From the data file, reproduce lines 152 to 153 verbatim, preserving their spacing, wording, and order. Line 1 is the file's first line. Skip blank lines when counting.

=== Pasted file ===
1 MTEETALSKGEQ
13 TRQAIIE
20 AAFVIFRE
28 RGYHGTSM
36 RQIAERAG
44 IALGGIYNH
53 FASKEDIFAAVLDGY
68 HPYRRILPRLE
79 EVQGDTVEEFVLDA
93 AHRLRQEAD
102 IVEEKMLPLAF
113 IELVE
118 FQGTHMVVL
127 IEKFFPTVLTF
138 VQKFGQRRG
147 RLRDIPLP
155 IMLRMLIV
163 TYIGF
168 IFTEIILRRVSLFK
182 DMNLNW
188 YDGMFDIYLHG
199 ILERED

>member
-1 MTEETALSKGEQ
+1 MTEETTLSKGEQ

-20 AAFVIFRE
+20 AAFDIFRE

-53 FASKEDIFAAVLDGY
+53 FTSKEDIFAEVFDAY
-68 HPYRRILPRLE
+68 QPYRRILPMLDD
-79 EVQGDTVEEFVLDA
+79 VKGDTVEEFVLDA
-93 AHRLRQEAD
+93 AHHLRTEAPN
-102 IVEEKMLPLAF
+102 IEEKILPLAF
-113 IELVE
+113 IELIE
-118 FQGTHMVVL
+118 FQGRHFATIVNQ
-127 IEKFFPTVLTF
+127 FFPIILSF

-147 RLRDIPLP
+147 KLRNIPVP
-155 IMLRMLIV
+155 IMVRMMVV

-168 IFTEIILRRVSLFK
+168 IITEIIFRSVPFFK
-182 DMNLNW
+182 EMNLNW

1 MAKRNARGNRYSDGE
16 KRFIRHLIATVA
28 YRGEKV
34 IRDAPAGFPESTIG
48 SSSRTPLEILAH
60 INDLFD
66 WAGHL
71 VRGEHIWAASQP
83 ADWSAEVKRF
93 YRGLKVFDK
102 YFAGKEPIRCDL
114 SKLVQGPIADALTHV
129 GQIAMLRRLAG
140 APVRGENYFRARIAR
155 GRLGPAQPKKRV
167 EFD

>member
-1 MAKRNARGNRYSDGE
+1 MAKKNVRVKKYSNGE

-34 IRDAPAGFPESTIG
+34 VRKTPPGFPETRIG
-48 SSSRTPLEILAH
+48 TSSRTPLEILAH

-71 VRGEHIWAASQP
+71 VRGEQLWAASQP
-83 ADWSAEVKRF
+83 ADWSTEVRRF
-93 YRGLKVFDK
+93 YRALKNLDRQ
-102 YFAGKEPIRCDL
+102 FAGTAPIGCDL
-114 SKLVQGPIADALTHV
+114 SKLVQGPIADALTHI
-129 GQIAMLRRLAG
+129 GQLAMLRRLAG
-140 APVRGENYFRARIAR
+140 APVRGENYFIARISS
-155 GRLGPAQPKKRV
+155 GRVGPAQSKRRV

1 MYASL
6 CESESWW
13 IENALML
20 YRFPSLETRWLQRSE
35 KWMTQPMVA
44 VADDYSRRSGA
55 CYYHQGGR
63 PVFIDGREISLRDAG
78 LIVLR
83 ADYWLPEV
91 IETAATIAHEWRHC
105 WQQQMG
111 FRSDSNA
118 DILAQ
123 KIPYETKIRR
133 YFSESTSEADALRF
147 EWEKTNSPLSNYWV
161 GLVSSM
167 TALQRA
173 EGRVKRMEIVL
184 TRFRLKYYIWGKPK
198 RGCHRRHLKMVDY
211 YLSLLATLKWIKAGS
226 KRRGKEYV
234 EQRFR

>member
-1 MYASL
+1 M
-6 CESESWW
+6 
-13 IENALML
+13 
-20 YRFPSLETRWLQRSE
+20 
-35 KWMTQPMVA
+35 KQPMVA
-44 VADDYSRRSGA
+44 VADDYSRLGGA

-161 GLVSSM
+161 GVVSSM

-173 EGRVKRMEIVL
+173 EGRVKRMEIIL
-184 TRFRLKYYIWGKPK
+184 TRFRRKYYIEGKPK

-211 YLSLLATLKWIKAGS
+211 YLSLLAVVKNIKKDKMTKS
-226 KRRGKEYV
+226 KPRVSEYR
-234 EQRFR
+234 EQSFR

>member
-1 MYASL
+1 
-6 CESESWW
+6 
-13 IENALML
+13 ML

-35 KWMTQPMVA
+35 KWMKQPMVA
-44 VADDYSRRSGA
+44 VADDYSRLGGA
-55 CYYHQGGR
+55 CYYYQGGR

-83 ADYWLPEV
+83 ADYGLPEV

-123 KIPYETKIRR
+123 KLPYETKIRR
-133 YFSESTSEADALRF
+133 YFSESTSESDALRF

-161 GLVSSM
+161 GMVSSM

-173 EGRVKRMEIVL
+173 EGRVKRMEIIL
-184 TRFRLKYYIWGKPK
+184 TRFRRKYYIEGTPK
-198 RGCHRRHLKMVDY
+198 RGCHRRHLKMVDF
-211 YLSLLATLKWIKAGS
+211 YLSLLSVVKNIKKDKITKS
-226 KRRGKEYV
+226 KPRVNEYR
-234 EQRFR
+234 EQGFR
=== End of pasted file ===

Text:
-55 CYYHQGGR
+55 CYYYQGGR